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I decided to look if the solution Caramdir gave in this question would work as well for my attempts to use a new notation for hypergeometric functions. However, trying

{}_3 F_2\left(\begin{matrix}a& &b& &c\\&d& &e&\end{matrix}\middle;z\right)

resulted in the arguments before the semicolon being too widely spaced. I could of course just give up on the "staggered array notation" and align by columns what can be aligned by columns, or just use a two row, one column matrix and then use commas as delimiters, but I kind of like to see how to do a staggered array in LaTeX, and reserve matrix for the case of the number of parameters in both rows being equal.

So, how does one do a tighter looking (but still nicely spaced) staggered array?

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I am not sure a staggered array is a way to go here, what if you need to do something like {}_3 F_2\left(\begin{matrix}a-b+1& &b+a-1& &c+d-1\\&d-a+1& &e+d-b-1&\end{matrix}\middle;z\right), even if you make the the array tighter, there will still be a lot of space left. How about something like this: {}_3 F_2\left(\begin{matrix}a\quad b\quad c\\d\quad e\end{matrix}\middle;z\right)? –  Jan Hlavacek Aug 29 '10 at 4:34
That doesn't compile for me because ; isn't a math delimiter. –  TH. Aug 29 '10 at 5:08
I've seen it with both semicolons and bars delimiting the argument from the parameters. I guess any of the two would work for me. –  user914 Aug 29 '10 at 7:29
To get prepended subscripts, you may also consider using the tensor package, see tex.stackexchange.com/questions/334/non-kludgey-left-subscripts –  Willie Wong Aug 29 '10 at 15:08
Interesting question there, thanks Willie. –  user914 Aug 30 '10 at 0:50
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4 Answers

up vote 5 down vote accepted
{}_3 F_2\left(\begin{matrix}a& &b& &c\\&d&

That tightens up the spacing quite a bit. I made a hypergeometric macro previously, but it doesn't support the ;z, unfortunately.


Then you use \pFq{3}{2}{a,b,c}{d,e}. (Or replace the commas with any other sort of spacing you want.) I was fairly happy with that.

Edit: Actually, how about something like this?

        \def ,{\mskip\pFqskip\relax}%

Change \pFqskip to whatever spacing you want between the elements. You use it like

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wow, I guess I'll swing with your macro instead. Thanks a lot! I guess with a little tinkering I could get it to render the Meijer G function and other multivariate hypergeometrics as well! –  user914 Aug 29 '10 at 7:27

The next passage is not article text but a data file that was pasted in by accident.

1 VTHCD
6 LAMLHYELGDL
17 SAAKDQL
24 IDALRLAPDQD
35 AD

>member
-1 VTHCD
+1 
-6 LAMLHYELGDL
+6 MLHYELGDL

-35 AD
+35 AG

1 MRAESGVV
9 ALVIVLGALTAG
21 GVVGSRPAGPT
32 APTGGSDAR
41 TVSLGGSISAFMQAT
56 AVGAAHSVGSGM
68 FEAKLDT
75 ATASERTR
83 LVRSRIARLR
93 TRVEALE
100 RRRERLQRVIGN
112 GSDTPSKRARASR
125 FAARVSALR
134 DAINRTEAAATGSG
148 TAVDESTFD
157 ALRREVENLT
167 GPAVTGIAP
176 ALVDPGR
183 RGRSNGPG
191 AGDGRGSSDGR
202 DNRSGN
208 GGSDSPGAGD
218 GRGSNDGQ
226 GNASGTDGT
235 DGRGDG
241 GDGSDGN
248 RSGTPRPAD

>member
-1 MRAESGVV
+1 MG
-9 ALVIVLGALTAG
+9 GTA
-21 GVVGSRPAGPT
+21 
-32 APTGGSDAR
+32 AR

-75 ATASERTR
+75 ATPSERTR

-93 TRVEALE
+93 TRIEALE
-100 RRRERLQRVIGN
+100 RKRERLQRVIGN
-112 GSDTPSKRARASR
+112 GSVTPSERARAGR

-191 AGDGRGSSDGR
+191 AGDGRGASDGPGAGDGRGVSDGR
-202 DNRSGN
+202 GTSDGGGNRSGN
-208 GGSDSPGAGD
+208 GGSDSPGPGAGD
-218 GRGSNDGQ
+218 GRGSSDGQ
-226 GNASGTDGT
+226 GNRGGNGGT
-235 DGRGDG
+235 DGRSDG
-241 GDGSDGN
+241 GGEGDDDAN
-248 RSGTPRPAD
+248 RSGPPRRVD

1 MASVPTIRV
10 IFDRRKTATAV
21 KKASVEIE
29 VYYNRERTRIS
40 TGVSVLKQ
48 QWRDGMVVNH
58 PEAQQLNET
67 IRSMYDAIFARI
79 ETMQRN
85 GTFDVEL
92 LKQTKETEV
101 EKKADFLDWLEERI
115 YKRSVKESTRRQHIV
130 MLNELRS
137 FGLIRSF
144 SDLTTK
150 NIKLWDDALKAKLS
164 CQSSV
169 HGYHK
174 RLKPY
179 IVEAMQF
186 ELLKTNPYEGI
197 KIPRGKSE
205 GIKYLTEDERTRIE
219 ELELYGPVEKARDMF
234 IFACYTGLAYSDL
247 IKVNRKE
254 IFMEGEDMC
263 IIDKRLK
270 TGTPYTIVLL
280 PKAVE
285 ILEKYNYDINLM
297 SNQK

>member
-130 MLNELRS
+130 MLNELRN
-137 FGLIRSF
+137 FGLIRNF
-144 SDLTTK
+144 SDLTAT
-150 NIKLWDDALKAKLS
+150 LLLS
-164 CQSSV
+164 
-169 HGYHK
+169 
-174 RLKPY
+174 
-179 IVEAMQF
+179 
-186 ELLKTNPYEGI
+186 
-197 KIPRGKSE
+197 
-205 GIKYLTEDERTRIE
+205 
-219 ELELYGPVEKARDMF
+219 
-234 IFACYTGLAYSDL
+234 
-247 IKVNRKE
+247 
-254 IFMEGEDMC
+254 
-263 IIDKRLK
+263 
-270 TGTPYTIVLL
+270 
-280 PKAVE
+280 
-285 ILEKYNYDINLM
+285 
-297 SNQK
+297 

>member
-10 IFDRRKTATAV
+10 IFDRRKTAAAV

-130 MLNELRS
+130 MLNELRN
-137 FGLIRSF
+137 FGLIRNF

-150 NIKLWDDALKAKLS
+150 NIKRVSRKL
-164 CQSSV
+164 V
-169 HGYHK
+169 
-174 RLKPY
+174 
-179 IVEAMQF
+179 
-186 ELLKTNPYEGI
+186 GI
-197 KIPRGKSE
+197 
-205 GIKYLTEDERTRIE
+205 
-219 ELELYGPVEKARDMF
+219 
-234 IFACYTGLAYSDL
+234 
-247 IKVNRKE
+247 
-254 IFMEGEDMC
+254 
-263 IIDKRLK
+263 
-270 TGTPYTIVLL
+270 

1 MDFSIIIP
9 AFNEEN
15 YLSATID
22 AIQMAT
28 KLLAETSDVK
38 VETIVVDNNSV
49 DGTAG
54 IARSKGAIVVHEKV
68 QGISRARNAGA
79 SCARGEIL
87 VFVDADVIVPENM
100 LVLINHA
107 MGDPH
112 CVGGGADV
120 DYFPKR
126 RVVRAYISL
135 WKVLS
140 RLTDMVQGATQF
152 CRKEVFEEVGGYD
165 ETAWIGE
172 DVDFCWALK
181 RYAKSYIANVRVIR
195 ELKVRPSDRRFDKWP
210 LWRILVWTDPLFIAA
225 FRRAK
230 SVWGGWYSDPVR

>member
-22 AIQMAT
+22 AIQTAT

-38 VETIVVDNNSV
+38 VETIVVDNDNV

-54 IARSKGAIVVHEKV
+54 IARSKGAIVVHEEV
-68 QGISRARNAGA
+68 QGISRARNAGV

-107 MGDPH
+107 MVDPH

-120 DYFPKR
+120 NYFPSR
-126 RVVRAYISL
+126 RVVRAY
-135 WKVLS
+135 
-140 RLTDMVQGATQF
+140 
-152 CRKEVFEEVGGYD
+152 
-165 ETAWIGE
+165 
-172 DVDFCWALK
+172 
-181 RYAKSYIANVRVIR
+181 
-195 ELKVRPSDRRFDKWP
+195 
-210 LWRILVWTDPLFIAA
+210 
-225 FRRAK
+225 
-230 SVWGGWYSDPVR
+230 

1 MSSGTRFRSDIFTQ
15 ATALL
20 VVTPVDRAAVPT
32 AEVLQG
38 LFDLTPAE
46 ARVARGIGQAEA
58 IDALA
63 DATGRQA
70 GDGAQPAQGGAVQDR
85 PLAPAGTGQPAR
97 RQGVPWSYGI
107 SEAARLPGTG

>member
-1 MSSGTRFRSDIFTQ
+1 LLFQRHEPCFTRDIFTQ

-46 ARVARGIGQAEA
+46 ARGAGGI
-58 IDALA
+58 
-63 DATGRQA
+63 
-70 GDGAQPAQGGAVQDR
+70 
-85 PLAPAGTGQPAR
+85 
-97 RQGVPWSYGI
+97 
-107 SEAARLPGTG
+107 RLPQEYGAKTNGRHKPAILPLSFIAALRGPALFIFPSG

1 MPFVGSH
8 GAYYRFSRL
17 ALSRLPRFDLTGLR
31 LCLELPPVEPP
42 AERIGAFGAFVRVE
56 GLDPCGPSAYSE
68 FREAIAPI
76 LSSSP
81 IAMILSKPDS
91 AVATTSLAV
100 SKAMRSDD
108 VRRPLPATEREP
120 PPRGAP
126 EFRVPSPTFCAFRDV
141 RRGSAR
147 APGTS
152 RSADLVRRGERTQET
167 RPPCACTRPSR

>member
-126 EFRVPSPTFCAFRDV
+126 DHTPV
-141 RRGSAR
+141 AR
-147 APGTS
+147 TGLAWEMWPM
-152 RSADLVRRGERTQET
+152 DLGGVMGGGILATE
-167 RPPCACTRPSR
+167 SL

Hmm, wait... I see you use \Bigl and \Bigr here; I'm still confused when to use these instead of \left and \right. Mind explaining why? –  user914 Aug 29 '10 at 10:03
It was a mistake. It should be \biggl and \biggr. I'll edit my answer. But the reason was that I wanted it to behave the same way \binom does. I find that most of the time \left and \right produce brackets that are too large. Most of the time, \bigX, \BigX, \biggX, \BiggX suffice. –  TH. Aug 29 '10 at 10:18
A more efficient definition of \pFq appears here –  egreg Mar 7 '12 at 8:41
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A modification of TH's answer that allows \pFq to be in the argument of other commands.


  \begingroup % only local assignments
  % make the comma math active
  % and define it to be \pFqcomma
  % typeset the formula


The trick is using math activation, rather than activation tout court. There's also an optional argument for changing the default spacing between the coefficients.

enter image description here

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Mathematica gave me the folowing when I asked it to give the TeXForm of a generalized hypergeometric function


and it seems to work. Simple and general !

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Although it doesn't use "matrix" notation you can adapt from one of the COOL package solutions. Check out page 30 of the COOL package manual. http://www.ctan.org/tex-archive/macros/latex/contrib/cool.


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